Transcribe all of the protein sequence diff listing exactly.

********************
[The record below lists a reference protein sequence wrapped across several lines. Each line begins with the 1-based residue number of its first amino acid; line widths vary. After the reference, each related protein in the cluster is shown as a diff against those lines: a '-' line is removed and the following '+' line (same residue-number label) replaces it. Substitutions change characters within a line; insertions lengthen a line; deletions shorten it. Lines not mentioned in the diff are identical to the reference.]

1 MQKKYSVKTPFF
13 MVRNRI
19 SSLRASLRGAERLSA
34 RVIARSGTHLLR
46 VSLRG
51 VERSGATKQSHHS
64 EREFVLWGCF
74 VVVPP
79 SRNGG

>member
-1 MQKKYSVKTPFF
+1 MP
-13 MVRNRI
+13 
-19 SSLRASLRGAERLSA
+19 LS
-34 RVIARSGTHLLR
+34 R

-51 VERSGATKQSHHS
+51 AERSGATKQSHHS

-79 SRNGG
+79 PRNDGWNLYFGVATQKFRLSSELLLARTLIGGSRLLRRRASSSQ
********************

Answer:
[The record below lists a reference protein sequence wrapped across several lines. Each line begins with the 1-based residue number of its first amino acid; line widths vary. After the reference, each related protein in the cluster is shown as a diff against those lines: a '-' line is removed and the following '+' line (same residue-number label) replaces it. Substitutions change characters within a line; insertions lengthen a line; deletions shorten it. Lines not mentioned in the diff are identical to the reference.]

1 MQKKYSVKTPFF
13 MVRNRI
19 SSLRASLRGAERLSA
34 RVIARSGTHLLR
46 VSLRG
51 VERSGATKQSHHS
64 EREFVLWGCF
74 VVVPP
79 SRNGG

>member
-1 MQKKYSVKTPFF
+1 MP
-13 MVRNRI
+13 
-19 SSLRASLRGAERLSA
+19 LS
-34 RVIARSGTHLLR
+34 R

-51 VERSGATKQSHHS
+51 AERSGATKQSHHS

-79 SRNGG
+79 PRNDGWNLYFGVATQKFRLSSELLLARTLIGGSRLLRRRASSSQ